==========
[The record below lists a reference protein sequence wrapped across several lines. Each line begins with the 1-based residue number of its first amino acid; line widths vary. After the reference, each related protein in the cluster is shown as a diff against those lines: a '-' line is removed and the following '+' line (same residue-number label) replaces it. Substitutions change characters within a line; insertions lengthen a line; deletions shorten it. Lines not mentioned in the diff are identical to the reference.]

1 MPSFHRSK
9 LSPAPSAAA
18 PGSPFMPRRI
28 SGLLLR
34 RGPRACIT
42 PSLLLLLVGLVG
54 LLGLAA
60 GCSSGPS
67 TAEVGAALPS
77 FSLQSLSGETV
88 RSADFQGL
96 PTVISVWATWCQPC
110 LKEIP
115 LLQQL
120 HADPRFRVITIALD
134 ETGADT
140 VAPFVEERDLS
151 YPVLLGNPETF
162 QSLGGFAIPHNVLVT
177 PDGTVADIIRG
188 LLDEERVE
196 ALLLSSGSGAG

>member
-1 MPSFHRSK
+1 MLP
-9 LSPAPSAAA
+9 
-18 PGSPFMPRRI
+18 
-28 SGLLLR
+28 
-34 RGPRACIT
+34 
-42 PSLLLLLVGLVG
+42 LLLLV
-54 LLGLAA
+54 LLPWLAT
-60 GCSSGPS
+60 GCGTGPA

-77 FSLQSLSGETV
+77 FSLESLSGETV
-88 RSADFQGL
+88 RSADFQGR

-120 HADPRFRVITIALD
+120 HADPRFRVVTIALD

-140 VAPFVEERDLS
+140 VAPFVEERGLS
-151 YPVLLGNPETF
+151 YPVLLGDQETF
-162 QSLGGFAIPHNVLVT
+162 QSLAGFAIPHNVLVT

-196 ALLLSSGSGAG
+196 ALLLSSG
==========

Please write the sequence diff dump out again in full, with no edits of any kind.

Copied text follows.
[The record below lists a reference protein sequence wrapped across several lines. Each line begins with the 1-based residue number of its first amino acid; line widths vary. After the reference, each related protein in the cluster is shown as a diff against those lines: a '-' line is removed and the following '+' line (same residue-number label) replaces it. Substitutions change characters within a line; insertions lengthen a line; deletions shorten it. Lines not mentioned in the diff are identical to the reference.]

1 MPSFHRSK
9 LSPAPSAAA
18 PGSPFMPRRI
28 SGLLLR
34 RGPRACIT
42 PSLLLLLVGLVG
54 LLGLAA
60 GCSSGPS
67 TAEVGAALPS
77 FSLQSLSGETV
88 RSADFQGL
96 PTVISVWATWCQPC
110 LKEIP
115 LLQQL
120 HADPRFRVITIALD
134 ETGADT
140 VAPFVEERDLS
151 YPVLLGNPETF
162 QSLGGFAIPHNVLVT
177 PDGTVADIIRG
188 LLDEERVE
196 ALLLSSGSGAG

>member
-1 MPSFHRSK
+1 MLP
-9 LSPAPSAAA
+9 
-18 PGSPFMPRRI
+18 
-28 SGLLLR
+28 
-34 RGPRACIT
+34 
-42 PSLLLLLVGLVG
+42 LLLLV
-54 LLGLAA
+54 LLPWLAT
-60 GCSSGPS
+60 GCGTGPA

-77 FSLQSLSGETV
+77 FSLESLSGETV
-88 RSADFQGL
+88 RSADFQGR

-120 HADPRFRVITIALD
+120 HADPRFRVVTIALD

-140 VAPFVEERDLS
+140 VAPFVEERGLS
-151 YPVLLGNPETF
+151 YPVLLGDQETF
-162 QSLGGFAIPHNVLVT
+162 QSLAGFAIPHNVLVT

-196 ALLLSSGSGAG
+196 ALLLSSG